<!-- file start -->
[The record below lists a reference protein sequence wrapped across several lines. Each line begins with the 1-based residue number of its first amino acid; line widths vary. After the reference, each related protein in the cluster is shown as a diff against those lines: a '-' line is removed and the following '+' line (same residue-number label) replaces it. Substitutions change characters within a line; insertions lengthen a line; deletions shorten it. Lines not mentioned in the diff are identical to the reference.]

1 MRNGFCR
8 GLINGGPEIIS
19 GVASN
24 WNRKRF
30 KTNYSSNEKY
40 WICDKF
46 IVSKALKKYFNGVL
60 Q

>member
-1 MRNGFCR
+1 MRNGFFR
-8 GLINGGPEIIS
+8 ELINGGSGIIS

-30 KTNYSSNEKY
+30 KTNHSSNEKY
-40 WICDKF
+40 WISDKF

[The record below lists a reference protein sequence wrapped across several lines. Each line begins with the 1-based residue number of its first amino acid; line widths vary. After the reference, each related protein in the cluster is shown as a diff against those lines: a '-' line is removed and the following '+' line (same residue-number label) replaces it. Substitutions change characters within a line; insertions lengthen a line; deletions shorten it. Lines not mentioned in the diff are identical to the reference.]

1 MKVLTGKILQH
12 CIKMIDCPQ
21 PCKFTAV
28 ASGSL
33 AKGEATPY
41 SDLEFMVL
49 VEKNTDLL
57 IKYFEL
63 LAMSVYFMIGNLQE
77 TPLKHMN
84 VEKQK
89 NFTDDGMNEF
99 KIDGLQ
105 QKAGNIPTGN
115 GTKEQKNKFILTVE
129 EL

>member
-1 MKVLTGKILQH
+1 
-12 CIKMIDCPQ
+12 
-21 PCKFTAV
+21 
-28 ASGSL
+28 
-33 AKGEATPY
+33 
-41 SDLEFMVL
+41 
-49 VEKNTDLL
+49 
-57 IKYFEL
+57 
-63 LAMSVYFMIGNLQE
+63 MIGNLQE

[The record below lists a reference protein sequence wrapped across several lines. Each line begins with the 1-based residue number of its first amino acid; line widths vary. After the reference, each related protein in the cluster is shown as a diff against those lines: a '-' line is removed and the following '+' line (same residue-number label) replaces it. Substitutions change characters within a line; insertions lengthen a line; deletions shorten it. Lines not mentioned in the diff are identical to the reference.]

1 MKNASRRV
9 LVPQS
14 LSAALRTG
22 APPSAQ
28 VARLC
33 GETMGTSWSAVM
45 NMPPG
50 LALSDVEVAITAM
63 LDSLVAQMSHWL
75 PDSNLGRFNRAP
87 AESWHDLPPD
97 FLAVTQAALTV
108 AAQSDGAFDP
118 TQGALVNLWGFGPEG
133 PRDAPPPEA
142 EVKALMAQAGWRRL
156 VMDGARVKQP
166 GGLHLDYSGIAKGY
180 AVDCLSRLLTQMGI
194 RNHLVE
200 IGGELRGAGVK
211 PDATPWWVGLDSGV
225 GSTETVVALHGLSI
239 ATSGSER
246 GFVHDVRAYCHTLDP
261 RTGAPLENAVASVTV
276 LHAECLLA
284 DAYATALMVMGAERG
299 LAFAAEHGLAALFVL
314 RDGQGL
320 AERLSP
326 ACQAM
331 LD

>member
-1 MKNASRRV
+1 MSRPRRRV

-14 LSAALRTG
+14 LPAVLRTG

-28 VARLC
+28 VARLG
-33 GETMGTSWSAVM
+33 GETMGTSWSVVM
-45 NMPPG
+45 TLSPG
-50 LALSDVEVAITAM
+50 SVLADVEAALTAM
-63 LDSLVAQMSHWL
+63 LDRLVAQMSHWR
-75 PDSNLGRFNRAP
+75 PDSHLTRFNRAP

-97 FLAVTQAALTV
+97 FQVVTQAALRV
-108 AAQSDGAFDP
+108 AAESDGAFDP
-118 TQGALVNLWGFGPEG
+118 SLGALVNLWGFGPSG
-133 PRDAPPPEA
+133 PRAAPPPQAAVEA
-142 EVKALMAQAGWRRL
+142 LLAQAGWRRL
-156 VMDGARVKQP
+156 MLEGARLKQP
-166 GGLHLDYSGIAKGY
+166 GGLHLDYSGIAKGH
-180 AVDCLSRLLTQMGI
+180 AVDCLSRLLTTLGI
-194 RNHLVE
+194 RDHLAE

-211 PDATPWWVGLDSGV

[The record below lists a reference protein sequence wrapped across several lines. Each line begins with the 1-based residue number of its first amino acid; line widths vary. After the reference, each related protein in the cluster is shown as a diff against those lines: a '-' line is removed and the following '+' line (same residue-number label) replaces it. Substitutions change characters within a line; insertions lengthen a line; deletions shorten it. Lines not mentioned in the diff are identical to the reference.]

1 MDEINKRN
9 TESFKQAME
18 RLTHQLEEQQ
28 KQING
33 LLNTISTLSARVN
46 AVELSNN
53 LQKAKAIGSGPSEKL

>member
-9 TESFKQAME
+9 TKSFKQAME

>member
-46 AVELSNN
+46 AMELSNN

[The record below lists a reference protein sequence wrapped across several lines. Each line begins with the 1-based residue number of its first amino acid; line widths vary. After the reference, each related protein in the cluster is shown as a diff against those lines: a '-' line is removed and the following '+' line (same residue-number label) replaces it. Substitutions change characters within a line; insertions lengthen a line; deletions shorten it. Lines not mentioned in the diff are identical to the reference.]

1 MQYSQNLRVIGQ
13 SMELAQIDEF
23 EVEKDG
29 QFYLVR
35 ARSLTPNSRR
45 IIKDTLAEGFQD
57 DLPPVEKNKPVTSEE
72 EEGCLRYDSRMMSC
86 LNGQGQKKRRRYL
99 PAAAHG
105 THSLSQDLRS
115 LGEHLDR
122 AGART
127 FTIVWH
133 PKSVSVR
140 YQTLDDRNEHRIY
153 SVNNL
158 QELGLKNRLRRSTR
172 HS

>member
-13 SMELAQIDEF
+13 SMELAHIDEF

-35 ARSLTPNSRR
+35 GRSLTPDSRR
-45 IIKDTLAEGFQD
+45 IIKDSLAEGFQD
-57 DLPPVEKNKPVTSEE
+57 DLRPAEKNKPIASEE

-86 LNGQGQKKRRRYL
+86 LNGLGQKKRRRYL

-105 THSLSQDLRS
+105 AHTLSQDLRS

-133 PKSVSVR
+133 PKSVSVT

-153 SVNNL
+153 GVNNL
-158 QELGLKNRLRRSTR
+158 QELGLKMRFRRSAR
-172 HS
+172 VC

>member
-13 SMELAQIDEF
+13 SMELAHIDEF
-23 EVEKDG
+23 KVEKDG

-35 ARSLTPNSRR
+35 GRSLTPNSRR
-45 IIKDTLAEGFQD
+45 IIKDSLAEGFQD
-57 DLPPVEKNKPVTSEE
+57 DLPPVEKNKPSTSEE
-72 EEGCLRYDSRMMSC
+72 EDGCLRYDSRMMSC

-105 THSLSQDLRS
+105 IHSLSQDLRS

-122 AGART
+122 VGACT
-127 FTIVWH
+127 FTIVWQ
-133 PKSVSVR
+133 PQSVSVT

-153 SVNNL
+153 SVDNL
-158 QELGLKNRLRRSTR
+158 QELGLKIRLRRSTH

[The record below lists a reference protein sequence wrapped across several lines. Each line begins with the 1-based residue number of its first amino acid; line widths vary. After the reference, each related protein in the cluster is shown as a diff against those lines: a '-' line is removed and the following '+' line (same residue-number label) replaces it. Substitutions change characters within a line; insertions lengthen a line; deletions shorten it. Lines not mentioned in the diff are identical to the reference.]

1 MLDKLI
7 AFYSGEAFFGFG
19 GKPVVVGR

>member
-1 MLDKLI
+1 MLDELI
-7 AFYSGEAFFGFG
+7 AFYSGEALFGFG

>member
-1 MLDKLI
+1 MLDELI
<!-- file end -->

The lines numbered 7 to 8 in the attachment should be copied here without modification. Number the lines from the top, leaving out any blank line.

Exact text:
40 WICDKF
46 IVSKALKKYFNGVL